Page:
Sebaceous Gland Hyperplasia (SGH)
Sebaceous gland hyperplasia is a benign skin condition and generally does not require treatment. However, lesions can be unsightly and bothersome.
Sebaceous gland hyperplasia is a common skin condition where the glands that make oil for the skin are bigger than usual and become clogged. It can cause bumps on the skin that are usually flesh-colored and smooth or slightly uneven and coarse to the touch.The bumps are often caused by blocked hair follicles.
Sebaceous gland hyperplasia usually does not go away without treatment, but the bumps are also harmless and don’t necessarily need to be treated. The main concern is the clinical resemblance with other neoplastic lesions such as sebaceous adenoma and basal cell carcinoma. Sebaceous hyperplasia is not contagious.
What does it look like?
Sebaceous gland hyperplasia appears as small whitish-yellow bumps, 1 to 3 mm in diameter. The bumps have a centrally placed tiny pit and, in some cases, visible blood vessels. The central pit is surrounded by white-yellow tiny lumps.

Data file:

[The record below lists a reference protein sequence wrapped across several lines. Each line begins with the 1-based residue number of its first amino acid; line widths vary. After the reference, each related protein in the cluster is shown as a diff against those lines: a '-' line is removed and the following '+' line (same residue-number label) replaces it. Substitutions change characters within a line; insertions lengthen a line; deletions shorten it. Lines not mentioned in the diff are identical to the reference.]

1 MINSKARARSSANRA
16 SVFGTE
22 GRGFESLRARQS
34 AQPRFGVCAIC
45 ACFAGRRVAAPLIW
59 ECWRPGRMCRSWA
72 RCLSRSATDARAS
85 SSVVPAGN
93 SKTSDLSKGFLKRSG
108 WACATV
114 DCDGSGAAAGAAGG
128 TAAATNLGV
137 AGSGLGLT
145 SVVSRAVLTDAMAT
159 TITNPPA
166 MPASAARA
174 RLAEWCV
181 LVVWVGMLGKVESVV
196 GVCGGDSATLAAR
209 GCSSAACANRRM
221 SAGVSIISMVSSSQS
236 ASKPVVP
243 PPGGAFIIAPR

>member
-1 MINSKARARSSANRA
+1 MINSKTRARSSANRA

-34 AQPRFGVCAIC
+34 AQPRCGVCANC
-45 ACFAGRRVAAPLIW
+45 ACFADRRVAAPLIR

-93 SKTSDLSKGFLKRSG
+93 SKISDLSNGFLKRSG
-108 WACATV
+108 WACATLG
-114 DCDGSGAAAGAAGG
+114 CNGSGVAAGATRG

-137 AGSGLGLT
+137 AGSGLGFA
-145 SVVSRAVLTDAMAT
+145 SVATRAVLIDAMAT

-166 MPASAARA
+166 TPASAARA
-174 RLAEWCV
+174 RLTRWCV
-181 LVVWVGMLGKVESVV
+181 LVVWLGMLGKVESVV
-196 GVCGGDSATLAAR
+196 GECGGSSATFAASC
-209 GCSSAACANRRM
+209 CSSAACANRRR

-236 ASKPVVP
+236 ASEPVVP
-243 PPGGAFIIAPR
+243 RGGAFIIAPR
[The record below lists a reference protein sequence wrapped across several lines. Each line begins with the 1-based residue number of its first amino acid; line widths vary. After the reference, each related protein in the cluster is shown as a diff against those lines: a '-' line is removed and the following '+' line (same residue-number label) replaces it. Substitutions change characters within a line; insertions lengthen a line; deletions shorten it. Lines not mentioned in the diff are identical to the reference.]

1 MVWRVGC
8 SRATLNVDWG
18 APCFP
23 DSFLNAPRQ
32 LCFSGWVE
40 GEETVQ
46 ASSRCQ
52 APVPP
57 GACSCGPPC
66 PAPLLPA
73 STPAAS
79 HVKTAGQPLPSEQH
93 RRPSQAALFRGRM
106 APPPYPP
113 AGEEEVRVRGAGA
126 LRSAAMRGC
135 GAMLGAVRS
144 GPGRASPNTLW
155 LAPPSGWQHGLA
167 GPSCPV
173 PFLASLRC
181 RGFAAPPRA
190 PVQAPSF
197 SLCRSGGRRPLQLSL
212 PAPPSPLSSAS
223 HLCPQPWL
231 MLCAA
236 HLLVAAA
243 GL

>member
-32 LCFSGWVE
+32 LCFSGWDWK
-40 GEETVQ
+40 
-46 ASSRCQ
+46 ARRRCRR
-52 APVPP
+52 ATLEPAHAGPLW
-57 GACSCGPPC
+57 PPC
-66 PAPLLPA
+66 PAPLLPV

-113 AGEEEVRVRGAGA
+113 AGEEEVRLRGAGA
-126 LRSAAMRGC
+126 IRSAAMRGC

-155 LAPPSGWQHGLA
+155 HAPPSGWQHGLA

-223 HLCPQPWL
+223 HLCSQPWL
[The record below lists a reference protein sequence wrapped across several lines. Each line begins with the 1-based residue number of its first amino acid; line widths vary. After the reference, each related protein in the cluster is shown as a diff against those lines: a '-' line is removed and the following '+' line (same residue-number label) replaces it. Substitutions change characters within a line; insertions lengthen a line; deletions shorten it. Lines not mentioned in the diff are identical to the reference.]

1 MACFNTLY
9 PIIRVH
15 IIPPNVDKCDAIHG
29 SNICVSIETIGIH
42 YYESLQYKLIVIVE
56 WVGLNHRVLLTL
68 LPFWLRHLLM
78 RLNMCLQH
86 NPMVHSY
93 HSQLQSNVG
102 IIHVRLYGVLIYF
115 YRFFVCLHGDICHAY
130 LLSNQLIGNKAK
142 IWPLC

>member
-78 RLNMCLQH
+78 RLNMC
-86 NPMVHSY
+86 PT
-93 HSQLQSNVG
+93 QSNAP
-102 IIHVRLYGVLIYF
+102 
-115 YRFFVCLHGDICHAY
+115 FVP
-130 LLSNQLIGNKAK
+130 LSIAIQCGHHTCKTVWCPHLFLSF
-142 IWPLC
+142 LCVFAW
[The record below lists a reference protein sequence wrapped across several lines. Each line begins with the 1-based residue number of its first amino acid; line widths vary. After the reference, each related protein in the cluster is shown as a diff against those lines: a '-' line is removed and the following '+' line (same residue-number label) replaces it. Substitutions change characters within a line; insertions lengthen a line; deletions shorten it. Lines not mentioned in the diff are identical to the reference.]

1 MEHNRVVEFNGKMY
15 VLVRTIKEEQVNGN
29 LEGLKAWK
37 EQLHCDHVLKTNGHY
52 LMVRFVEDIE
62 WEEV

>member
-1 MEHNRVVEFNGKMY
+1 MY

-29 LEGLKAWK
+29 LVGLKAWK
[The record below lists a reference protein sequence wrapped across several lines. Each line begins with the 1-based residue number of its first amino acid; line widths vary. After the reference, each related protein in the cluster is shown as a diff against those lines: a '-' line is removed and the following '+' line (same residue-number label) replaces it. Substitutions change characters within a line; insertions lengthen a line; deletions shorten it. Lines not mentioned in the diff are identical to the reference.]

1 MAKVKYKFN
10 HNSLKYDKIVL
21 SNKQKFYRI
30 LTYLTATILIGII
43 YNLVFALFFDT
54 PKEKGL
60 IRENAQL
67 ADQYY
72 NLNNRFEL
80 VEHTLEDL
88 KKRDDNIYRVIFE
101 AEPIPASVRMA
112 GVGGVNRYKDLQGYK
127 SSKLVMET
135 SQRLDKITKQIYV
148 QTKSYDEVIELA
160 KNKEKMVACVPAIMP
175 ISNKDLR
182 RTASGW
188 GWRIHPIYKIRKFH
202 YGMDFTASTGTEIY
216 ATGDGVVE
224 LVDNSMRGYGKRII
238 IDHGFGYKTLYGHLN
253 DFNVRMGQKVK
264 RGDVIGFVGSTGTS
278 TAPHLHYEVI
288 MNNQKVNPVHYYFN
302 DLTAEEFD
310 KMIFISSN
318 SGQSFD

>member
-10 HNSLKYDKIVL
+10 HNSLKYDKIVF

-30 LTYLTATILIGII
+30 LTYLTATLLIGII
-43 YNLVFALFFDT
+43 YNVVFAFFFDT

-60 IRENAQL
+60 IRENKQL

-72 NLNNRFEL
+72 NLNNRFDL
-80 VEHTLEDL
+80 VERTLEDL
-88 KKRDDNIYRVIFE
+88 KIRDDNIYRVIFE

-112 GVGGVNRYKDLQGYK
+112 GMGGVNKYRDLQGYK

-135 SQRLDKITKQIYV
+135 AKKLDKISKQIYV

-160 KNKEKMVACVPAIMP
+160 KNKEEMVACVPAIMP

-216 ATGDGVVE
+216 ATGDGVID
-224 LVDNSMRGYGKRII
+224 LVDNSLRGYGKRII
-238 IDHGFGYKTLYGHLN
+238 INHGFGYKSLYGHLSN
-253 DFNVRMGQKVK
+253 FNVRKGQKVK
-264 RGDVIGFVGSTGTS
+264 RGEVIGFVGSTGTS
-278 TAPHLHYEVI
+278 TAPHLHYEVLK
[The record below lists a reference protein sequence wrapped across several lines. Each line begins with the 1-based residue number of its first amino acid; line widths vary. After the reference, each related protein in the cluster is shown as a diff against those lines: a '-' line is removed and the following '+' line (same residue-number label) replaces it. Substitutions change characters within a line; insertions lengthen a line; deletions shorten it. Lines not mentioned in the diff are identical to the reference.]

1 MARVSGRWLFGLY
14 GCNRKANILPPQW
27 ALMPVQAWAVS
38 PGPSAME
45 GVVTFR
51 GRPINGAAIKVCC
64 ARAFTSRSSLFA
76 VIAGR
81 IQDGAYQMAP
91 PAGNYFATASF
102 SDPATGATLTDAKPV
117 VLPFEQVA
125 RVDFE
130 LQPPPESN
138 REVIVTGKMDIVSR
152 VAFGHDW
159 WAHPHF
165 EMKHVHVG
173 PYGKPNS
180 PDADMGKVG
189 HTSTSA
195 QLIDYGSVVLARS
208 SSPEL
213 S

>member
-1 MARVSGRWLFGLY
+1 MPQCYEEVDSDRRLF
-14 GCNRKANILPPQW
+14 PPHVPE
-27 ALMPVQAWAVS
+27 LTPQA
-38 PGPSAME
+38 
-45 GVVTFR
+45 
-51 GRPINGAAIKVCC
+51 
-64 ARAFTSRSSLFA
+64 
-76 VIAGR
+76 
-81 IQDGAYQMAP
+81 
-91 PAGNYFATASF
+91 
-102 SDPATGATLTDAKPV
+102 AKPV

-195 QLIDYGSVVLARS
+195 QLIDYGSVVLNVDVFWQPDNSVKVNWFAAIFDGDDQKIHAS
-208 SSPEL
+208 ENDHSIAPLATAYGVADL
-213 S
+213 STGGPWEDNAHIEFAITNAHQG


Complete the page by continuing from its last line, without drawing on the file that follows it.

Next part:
Your dermatology professional may recommend removing sebaceous gland hyperplasia bumps by electrocauterization. Your doctor uses an electrically charged needle to heat and vaporize each individual bump. You’ll develop a scab following the treatment, but once the scab falls off, the spot should be gone. You may develop a faint scar from this type of treatment.
Sebaceous hyperplasia tends to persist for many years. It does not grow into skin cancer.